Dick Redding: The last of the big three, Redding has 30 top ten finishes to his name. He first showed up on the list in 1967 and made his most recent appearance last year (2013).

Tony Perez: 5 top ten finishes, the first in 1996 and the last in 2006.

Bucky Walters: He was making a steady climb towards election with 10 top ten finishes between 1997 and 2010 but he got too close to the sun, burned up, and fell back into the backlog.

Bob Johnson: he's Bucky's batting twin with 10 top tens between 1997 and 2008.

Kirby Puckett: 5 straight top 10 finishes from 2003-08 but nothing since.

Gavvy Cravath: The surprising slugger showed up 4 times between 2005 and 2012.

Phil Rizzuto: Scooter was making a push before we ran into the new ballot armageddon. He had 5 straight top tens from 2009-13.

Luis Tiant: He's the only holdover who seems to be holding his own against the wave of newcomers. He has 5 top ten finishes since 2009, including one this year.

Curt Schilling: He was the top returnee in both 2013 and 2014. He may be elected as soon as next year.

Sammy Sosa: Another newbie who cracked the top ten his first two years.

Vic Willis: He's been around for a long time but he didn't make the top ten until 2013.

Ben Taylor: Ditto.

Mike Mussina: One of the top newbies, Mussina will be elected in short order.

Kenny Lofton: He's the opposite of the shiny new toy. After conservative placement in his first year, Lofton rocketed into the top ten in his second.

Jeff Kent: The newly eligible Kent cracked the top ten in his first year out.

Bobby Bonds: He's been hanging around in the top twenty for a while but the senior Bonds didn't crack the top ten until this year.
   22. Esteban Rivera Posted: December 17, 2013 at 10:09 AM (#4619445)
In my case, guys like Rizzuto, Cravath, Bernie, Perez, Bob Johnson and Walters have been pushed off the bottom of my ballot with all of the worthy newcomers (along with some reevaluations of others). It's more of a case that we're getting an influx of really good candidates that queue up ahead of the existing candidates.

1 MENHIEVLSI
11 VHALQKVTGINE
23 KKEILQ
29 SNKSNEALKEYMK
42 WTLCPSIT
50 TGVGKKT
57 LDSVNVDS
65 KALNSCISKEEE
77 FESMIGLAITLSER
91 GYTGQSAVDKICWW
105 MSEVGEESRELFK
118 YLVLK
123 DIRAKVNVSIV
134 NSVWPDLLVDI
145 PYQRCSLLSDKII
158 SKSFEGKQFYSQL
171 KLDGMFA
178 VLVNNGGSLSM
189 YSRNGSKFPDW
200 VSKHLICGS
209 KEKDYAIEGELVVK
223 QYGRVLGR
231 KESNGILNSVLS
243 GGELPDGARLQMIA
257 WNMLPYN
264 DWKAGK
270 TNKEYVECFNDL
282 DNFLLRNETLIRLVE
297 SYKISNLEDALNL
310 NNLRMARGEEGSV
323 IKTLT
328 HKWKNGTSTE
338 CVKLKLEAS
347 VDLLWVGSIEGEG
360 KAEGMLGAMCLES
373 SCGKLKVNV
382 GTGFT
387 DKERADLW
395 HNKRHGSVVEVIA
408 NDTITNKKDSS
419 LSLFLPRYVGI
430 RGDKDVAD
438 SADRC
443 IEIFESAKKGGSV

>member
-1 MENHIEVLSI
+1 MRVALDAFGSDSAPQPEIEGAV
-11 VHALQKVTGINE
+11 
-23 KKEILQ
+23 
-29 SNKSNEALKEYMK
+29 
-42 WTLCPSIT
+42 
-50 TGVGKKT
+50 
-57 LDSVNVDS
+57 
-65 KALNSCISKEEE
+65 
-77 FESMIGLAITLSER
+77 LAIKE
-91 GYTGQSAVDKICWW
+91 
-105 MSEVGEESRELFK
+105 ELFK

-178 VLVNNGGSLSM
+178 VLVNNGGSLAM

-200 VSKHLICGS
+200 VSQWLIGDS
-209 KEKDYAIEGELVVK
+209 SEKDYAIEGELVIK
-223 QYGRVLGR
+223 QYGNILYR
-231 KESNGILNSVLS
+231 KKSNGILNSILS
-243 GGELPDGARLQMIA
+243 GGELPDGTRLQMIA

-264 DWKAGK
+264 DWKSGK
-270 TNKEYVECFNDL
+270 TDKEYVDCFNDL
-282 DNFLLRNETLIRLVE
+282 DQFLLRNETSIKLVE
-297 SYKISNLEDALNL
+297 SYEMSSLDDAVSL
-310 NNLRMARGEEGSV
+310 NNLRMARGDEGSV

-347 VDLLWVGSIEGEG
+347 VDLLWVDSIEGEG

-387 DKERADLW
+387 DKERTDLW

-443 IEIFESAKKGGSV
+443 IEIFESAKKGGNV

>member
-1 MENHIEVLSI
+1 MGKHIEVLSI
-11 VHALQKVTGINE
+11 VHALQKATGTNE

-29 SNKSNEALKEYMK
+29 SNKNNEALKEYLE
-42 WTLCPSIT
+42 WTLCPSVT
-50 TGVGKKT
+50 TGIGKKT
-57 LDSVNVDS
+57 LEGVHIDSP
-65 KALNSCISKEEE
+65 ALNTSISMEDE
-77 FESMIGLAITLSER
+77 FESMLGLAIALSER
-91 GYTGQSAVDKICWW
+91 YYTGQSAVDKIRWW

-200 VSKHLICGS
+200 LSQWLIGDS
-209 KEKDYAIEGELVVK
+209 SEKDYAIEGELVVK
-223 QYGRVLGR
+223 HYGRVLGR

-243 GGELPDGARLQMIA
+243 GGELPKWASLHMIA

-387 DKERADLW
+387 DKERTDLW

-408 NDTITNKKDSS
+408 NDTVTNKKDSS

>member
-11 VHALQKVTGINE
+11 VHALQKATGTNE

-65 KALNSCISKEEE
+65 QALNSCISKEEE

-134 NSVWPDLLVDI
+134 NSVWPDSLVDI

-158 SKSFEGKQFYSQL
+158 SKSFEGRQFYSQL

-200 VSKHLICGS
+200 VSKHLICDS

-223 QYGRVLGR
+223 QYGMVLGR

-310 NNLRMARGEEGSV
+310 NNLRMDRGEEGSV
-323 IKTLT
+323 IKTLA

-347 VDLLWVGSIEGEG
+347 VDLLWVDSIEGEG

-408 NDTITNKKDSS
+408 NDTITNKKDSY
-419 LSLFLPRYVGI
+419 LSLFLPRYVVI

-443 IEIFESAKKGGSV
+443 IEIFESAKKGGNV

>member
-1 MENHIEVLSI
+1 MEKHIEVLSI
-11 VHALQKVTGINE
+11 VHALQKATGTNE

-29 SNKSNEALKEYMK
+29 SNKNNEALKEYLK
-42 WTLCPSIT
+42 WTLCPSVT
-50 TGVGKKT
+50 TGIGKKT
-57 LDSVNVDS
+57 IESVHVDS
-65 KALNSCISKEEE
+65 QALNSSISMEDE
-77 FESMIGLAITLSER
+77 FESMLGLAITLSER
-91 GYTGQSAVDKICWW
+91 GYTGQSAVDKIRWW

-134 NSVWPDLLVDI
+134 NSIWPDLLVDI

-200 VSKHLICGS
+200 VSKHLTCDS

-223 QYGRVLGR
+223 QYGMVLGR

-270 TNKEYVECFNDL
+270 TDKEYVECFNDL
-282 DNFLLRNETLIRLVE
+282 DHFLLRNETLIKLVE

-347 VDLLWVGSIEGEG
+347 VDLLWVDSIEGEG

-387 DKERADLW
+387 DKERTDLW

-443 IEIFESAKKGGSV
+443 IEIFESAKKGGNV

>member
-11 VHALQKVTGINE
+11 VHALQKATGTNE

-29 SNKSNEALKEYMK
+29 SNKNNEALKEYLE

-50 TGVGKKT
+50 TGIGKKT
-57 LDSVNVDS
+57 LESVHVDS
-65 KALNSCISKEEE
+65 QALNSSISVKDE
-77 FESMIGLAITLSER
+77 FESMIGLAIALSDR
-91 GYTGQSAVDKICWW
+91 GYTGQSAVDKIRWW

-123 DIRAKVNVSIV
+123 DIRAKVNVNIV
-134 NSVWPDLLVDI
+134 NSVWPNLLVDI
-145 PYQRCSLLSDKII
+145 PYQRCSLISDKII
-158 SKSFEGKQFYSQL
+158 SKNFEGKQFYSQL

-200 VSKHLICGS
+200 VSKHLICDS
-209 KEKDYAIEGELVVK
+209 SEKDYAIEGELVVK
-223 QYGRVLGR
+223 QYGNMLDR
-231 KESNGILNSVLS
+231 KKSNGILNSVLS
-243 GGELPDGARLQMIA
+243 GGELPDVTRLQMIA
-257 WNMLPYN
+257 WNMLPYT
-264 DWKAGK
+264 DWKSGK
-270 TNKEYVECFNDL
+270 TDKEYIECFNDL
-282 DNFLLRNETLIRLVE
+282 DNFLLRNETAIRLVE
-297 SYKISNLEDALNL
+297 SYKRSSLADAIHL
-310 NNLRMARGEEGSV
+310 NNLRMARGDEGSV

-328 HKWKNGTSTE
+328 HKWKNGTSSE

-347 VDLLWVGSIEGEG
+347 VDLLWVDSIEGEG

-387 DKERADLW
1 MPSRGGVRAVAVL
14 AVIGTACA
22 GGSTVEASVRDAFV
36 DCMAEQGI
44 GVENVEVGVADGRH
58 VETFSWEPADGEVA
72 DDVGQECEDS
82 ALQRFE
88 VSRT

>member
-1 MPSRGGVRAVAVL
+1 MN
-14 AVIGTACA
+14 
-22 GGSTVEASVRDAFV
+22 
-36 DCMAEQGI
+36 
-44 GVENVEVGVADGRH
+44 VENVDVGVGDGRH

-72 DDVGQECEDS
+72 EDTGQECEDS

23. fra paolo Posted: December 17, 2013 at 10:26 AM (#4619456)
Picking up on two points raised by OCF in the ballot thread:

What if you project out [Maddux's] 1994 and 1995 {seasons] to 162 games?

Given the way my system works, that wouldn't have any impact in terms of ranking players. I'll explain a bit more after I respond to the next point

I'm also a little confused by your career/prime/peak distinctions.... you declare yourself a peak/prime voter and put Glavine 6th and Schilling off ballot?

Definitions:

Career is an absolute value. This is the value that gets a player into the consideration set. After that, I largely ignore it.
Peak is simply a rank of seasons from best to worst, and taking the best three or the best five. Here I use Win Shares Above Bench. I don't make much use of this, except when looking at two or three closely aligned players, such as Walters, Grimes and Willis over the years.
Those two are easy. It is the way I use Prime that is complicated.
To start with, Prime is the highest WSAB value over ten consecutive seasons. Schilling's is 119.9. Glavine's is 121.9. It's close, but at some point one has to apply the numbers. But there's more to it than that, as I look at where each individual season ranks among other pitchers. So Glavine's 1991 season led the National League in pitching WSAB. None of Schilling's best finishes tops the league, so his main advantage comes from finishing second more times than Glavine did. But then Glavine finishes 3rd and 5th more times than Schillng does. I am particularly interested in Top 3 finishes for pitchers, and Glavine has the advantage here during his prime, 5 vs 3.